We might pause to reflect, too:  Recent years have seen the media rise of actual beheadings. This practice, which now strikes many of us as barbaric, occurs in reality as well as memory and literature; unlike St. Denis, those beheaded do not usually carry on to do anything at all; like St. Denis, they are martyred. Vote well in your local elections, and national elections. Your vote should be directed at preventing anyone’s losing their head, even just figuratively.

October 9 is the Feast Day of St. Denis.

Who? He’s the patron saint of Paris (and France, by some accounts), and possessed people. Take a look at this statue, from the “left door” of the Cathedral of Notre Dame in Paris (Cathédrale Notre-Dame de Paris: portail de gauche). He was martyred by beheading, in about 250 C.E.

A later painting of the martyring of St. Denis. Though I can find a couple copies of this painting, neither lists who was the painter, nor where the painting is.

A later painting of the martyring of St. Denis. Though I can find a couple copies of this painting, neither lists who was the painter, nor where the painting is.

Our trusty friend Wikipedia explains:

According to the Golden Legend, after his head was chopped off, Denis picked it up and walked two miles, preaching a sermon the entire way.[6] The site where he stopped preaching and actually died was made into a small shrine that developed into the Saint Denis Basilica, which became the burial place for the kings of France. Another account has his corpse being thrown in the Seine, but recovered and buried later that night by his converts.[2]

Clearly, he is the guy to pray to about Donald Trump, Ben Carson, Rush Limbaugh, Todd Akin, Paul Ryan, intelligent design, and the Texas State Board of Education, no? In 2013, we added Ted Cruz, Mike Lee, Louis Gohmert, the entire Tea Party, and the entire GOP crew of the House of Representatives. You catch my drift. In 2018 we could add a raft of people: Marsha Blackburn, Ryan Zinke, Sid Miller, Denny Marchant, Jeff Sessions, Sarah Sanders, Mitch McConnell, Lindsey Graham. We’ve left 253 Republicans off for lack of space.

Perhaps you can use this factoid to some advantage, enlightenment, and perhaps humor.  In Catholic lore, St. Denis is one of the “14 Holy Helpers,” and his aid is sought to help people with headaches, or who have been possessed.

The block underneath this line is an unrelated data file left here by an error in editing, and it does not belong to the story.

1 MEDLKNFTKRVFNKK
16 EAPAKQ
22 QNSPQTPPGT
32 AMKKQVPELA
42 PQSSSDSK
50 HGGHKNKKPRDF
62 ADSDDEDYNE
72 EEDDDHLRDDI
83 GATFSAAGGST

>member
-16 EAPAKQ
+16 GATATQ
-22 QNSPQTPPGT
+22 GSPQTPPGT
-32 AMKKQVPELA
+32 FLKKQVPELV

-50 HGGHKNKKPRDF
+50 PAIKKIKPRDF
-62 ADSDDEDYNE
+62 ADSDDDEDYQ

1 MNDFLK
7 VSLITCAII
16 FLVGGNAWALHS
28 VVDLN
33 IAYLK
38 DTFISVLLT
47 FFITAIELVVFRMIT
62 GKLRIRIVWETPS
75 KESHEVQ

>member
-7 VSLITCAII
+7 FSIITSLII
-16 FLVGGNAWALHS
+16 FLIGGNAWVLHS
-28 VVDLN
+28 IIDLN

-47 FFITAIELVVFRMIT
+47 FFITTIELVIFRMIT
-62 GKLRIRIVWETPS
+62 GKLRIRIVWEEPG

Crazy GOP members who I suspect of having been possessed give me and America a headache. St. Denis seems to be our man. Or saint.

Who else do you know of in this modern, vexatious time, who keeps talking after losing his/her head?

As Rod Stewart sang, just “let your imagination run wild.” Maybe St. Denis is listening.

More:

Statue to St. Denis, in Cluny

Another portrayal, in sculpture, of St. Denis. Notice how this one’s face doesn’t really look like the one above? Ouvre du Musée de Cluny, Wikipedia photo by Guillaume Blanchard (Aoineko), June 2001, FinePix 1400Z.

Yes, this is mostly an encore post. I had hoped to have to retire this post someday.  I still hope.  Perhaps this will be the last year we’ll have so many wackaloons running loose. Pray to St. Denis.


May 11 is Feynman Day! How to celebrate? (It’s his centenary!)

May 8, 2018

May 11, 2018, is the 100th anniversary of the birth of Richard Feynman (born 1918, died 1988).

Most Feynman fans are celebrating through the entire year — appropriately, for a man so much larger than life and unable to be constrained after death.

We should mark the actual day, I think. It would be a good thing to celebrate science on May 11 in his honor, I think. And, there are lots of other good ways to commemorate a great guy.

Richard Feynman

Richard Feynman. Borrowed from Luciano’s Tumblr, LikeaPhysicist

Feynman’s birthday falls on Statehood Day for Minnesota.  You can fly your flag for both causes, if you wish, Minnesota’s statehood AND Feynman’s birthday.  No proclamation will issue from the White House, but you can fly your flag any day.

Why Feynman Day?  To celebrate invention, physics, interesting characters, and that essential, American quality of je ne sais quoi.

In addition to his winning the Nobel Prize for Quantum Electrodynamics (QED), Feynman popularized the critique of science and other enterprises with what we now call Cargo Cult science, or education, or whatever, where people follow the dance steps, but without the rhythm and music.

Those two things alone would make him a remarkable man.  But, like a product offered for $19.95 as a good buy in a 2:00 a.m. infomercial, with Feynman, there’s more.  With Feynman, there is always more.

I got alerted to Feynman in the first days of the old Quality Paperback Book Club, when they featured his new memoir, Surely You’re Joking, Mr. Feynman!  QPBC was hot on the book, and with a title like that, how could I resist?  When I got the book a week or so later, I read it within two days, while attending law school and working full time.  I remember Feynman.

Norton published the book — and their description, alone, should make you want to read it:

A New York Times bestseller—the outrageous exploits of one of this century’s greatest scientific minds and a legendary American original.

In this phenomenal national bestseller, the Nobel Prize­-winning physicist Richard P. Feynman recounts in his inimitable voice his adventures trading ideas on atomic physics with Einstein and Bohr and ideas on gambling with Nick the Greek, painting a naked female toreador, accompanying a ballet on his bongo drums and much else of an eyebrow-raising and hilarious nature.

All true, and that’s not even the half of the outrageousness, all done with great good humor, about a life lived in great good humor through what should have been a memorable age, but often was just terrifying.

I think sometimes that Feynman’s calm alone, borne of that great good humor and insatiable curiosity, may have gotten us through the birth of the Atomic Age and the Cold War.

Feynman was a giant, and we don’t revere him enough.  Consider: